Some Bomber fans want to know when the veteran Stoddard is going to get the chance to be a full-time starter. Others believe his time is up. If the first week of camp is any indication, he still deserves a chance to start. "He's a smart player, he doesn't make mental errors, and he comes up with the big catch 99 times out of 100," said receivers coach Bob Dyce. "... I'll always have a lot of confidence in Jamie Stoddard."
The 2006 draft pick out of Windsor has impressed observers with speed and toughness. He's had trouble holding onto the ball consistently and hasn't really turned on the burners yet, but Dyce believes that's because he's thinking too much. "For a rookie receiver, Arjei offers some of the skills that are similar to an import, with his ability to make people miss and his speed," said Dyce.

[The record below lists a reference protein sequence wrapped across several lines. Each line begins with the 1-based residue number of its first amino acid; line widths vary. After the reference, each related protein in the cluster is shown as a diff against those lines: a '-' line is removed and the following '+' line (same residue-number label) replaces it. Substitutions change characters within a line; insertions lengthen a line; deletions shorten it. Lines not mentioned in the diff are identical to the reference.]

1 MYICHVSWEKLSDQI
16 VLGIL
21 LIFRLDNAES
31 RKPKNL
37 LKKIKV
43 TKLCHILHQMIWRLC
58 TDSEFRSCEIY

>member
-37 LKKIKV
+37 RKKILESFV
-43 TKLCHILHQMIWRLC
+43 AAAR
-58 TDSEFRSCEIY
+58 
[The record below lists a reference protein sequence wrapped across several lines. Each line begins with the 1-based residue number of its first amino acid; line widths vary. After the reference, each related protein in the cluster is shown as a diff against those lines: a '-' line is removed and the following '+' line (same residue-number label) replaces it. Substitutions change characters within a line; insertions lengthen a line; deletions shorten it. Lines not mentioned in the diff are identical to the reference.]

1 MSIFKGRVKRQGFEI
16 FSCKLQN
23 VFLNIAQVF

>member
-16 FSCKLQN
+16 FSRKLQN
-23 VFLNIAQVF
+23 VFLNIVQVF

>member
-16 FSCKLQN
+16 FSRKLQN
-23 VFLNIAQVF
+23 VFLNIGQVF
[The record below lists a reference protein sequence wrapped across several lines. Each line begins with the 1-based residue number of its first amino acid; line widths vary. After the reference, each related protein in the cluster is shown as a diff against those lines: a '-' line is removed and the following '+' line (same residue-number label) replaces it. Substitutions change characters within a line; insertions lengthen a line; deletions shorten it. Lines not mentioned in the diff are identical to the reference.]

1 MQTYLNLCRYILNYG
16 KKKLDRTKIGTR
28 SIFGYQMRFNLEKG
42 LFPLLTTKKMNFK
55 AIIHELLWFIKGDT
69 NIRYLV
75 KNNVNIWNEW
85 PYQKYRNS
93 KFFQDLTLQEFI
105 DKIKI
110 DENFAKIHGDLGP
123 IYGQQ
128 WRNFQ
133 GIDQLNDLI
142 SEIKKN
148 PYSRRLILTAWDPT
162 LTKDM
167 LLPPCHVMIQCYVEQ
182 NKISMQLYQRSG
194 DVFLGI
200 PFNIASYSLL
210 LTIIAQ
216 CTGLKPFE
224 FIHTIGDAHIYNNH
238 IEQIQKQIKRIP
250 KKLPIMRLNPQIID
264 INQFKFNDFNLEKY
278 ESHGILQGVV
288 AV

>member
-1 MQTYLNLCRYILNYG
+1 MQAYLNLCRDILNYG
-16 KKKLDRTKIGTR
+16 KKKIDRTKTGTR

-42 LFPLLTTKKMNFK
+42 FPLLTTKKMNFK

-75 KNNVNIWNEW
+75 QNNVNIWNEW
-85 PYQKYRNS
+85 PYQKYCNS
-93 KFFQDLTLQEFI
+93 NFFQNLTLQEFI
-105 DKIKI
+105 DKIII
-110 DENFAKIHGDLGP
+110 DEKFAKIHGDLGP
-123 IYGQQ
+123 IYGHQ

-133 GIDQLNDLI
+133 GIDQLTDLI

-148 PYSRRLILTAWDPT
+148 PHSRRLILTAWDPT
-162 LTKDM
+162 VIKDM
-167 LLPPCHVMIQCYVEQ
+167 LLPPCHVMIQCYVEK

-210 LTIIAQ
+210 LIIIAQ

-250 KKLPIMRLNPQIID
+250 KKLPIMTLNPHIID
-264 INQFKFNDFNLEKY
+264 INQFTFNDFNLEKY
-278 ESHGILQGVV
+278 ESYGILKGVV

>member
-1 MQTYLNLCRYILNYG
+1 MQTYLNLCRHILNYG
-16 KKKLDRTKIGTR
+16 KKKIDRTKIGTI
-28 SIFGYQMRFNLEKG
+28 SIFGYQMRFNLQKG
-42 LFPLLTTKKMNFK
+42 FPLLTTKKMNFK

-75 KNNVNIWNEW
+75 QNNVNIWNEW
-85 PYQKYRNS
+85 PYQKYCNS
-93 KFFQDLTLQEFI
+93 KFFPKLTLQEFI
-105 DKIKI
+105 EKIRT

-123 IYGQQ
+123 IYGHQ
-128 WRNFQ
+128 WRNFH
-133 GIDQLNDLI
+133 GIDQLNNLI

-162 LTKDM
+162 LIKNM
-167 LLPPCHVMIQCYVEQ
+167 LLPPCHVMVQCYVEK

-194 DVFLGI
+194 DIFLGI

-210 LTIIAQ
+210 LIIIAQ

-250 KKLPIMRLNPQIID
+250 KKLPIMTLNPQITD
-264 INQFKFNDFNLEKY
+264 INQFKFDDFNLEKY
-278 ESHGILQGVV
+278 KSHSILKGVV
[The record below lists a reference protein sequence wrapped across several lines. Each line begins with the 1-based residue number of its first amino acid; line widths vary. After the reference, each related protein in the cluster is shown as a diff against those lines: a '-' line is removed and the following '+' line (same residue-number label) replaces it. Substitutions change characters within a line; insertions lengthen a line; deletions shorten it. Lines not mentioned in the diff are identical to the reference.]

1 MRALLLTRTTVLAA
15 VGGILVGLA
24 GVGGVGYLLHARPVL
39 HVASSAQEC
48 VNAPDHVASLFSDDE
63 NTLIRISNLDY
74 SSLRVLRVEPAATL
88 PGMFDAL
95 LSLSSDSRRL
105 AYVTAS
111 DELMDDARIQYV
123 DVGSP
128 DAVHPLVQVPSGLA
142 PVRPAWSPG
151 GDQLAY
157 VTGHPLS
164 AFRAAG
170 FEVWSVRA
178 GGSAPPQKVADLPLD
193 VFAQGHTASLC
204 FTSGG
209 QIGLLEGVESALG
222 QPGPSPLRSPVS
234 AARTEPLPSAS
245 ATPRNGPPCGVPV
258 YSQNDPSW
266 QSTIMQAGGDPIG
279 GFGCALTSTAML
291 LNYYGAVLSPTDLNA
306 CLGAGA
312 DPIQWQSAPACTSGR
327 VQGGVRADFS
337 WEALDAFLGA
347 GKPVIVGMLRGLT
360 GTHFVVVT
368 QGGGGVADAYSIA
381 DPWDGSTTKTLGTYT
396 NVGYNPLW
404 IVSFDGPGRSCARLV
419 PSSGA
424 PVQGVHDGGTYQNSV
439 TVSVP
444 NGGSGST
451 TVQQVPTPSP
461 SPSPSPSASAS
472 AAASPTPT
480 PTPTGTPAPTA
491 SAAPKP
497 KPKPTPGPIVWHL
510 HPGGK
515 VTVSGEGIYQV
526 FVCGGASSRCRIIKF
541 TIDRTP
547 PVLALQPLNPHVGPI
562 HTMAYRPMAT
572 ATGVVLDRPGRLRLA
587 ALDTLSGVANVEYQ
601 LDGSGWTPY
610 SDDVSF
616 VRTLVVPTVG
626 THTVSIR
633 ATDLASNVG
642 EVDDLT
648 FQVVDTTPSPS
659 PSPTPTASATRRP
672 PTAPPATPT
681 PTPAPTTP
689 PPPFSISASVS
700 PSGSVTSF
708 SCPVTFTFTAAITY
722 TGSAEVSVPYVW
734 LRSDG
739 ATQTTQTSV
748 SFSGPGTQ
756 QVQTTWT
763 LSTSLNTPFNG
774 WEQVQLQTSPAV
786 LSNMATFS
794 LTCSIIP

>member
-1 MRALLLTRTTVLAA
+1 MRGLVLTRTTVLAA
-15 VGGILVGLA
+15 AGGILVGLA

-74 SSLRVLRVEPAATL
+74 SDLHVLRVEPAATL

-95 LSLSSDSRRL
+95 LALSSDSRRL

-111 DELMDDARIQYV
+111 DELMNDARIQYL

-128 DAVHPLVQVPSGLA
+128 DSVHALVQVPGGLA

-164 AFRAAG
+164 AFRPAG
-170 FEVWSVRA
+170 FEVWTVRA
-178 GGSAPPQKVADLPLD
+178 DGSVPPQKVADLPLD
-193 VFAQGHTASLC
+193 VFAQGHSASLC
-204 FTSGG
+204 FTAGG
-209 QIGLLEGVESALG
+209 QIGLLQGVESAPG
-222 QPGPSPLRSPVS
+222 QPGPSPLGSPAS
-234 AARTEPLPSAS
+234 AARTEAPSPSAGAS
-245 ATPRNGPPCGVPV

This last-minute addition to camp has really come on strong in the last few days. He has good size (6-foot-3, 220 pounds), solid mitts and usually finds the holes in the coverage. "He isn't blessed with blazing speed, but he makes up for it with his smarts," said Dyce.
This late-season addition from 2005 may have the best hands in the group, but he doesn't have the fastest wheels. However, said Dyce, "Scotty's always going to make the tough catch."
University players Blair Atkinson and Jeff Schieman are performing much better than expected, said Dyce, while sophomore Chad Rempel has watched all of main camp with a hamstring injury.
If the season began tomorrow and the Bombers started a non-import in the fifth receiver's slot, Stoddard would be the man. Franklin, however, is only going to get better with time. It would be difficult to say goodbye to Robinson and Ray, but speed -- or lack thereof -- might kill their chances of staying.